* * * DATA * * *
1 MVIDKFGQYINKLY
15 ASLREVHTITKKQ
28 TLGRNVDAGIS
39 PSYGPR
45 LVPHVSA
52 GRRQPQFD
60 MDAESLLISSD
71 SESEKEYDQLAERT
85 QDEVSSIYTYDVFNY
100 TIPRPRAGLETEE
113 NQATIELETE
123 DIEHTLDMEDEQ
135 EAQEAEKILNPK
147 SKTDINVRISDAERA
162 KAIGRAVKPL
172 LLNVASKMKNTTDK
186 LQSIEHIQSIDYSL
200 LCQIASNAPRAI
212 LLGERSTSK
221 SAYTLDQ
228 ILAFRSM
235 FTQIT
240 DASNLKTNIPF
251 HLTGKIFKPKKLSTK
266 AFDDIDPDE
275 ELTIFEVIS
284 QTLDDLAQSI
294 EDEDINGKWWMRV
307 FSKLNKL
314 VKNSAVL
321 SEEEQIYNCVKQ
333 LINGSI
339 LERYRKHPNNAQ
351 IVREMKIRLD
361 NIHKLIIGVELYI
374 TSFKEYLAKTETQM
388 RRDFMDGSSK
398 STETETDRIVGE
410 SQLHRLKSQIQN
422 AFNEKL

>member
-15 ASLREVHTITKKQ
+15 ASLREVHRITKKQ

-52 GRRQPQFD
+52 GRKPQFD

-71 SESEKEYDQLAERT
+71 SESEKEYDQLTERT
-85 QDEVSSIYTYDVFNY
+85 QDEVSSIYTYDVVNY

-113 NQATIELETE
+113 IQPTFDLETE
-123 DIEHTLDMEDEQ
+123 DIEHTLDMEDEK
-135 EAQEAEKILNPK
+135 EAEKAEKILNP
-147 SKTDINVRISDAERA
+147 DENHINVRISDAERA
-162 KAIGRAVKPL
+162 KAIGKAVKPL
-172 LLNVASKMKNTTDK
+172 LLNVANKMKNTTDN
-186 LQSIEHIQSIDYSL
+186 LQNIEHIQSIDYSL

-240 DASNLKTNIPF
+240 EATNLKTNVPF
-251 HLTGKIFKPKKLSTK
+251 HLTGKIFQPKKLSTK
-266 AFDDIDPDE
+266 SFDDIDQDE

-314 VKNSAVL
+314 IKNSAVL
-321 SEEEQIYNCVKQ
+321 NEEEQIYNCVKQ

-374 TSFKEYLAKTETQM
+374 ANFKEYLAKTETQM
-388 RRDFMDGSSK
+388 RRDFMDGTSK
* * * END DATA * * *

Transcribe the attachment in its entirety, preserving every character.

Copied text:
1 MVIDKFGQYINKLY
15 ASLREVHTITKKQ
28 TLGRNVDAGIS
39 PSYGPR
45 LVPHVSA
52 GRRQPQFD
60 MDAESLLISSD
71 SESEKEYDQLAERT
85 QDEVSSIYTYDVFNY
100 TIPRPRAGLETEE
113 NQATIELETE
123 DIEHTLDMEDEQ
135 EAQEAEKILNPK
147 SKTDINVRISDAERA
162 KAIGRAVKPL
172 LLNVASKMKNTTDK
186 LQSIEHIQSIDYSL
200 LCQIASNAPRAI
212 LLGERSTSK
221 SAYTLDQ
228 ILAFRSM
235 FTQIT
240 DASNLKTNIPF
251 HLTGKIFKPKKLSTK
266 AFDDIDPDE
275 ELTIFEVIS
284 QTLDDLAQSI
294 EDEDINGKWWMRV
307 FSKLNKL
314 VKNSAVL
321 SEEEQIYNCVKQ
333 LINGSI
339 LERYRKHPNNAQ
351 IVREMKIRLD
361 NIHKLIIGVELYI
374 TSFKEYLAKTETQM
388 RRDFMDGSSK
398 STETETDRIVGE
410 SQLHRLKSQIQN
422 AFNEKL

>member
-15 ASLREVHTITKKQ
+15 ASLREVHRITKKQ

-52 GRRQPQFD
+52 GRKPQFD

-71 SESEKEYDQLAERT
+71 SESEKEYDQLTERT
-85 QDEVSSIYTYDVFNY
+85 QDEVSSIYTYDVVNY

-113 NQATIELETE
+113 IQPTFDLETE
-123 DIEHTLDMEDEQ
+123 DIEHTLDMEDEK
-135 EAQEAEKILNPK
+135 EAEKAEKILNP
-147 SKTDINVRISDAERA
+147 DENHINVRISDAERA
-162 KAIGRAVKPL
+162 KAIGKAVKPL
-172 LLNVASKMKNTTDK
+172 LLNVANKMKNTTDN
-186 LQSIEHIQSIDYSL
+186 LQNIEHIQSIDYSL

-240 DASNLKTNIPF
+240 EATNLKTNVPF
-251 HLTGKIFKPKKLSTK
+251 HLTGKIFQPKKLSTK
-266 AFDDIDPDE
+266 SFDDIDQDE

-314 VKNSAVL
+314 IKNSAVL
-321 SEEEQIYNCVKQ
+321 NEEEQIYNCVKQ

-374 TSFKEYLAKTETQM
+374 ANFKEYLAKTETQM
-388 RRDFMDGSSK
+388 RRDFMDGTSK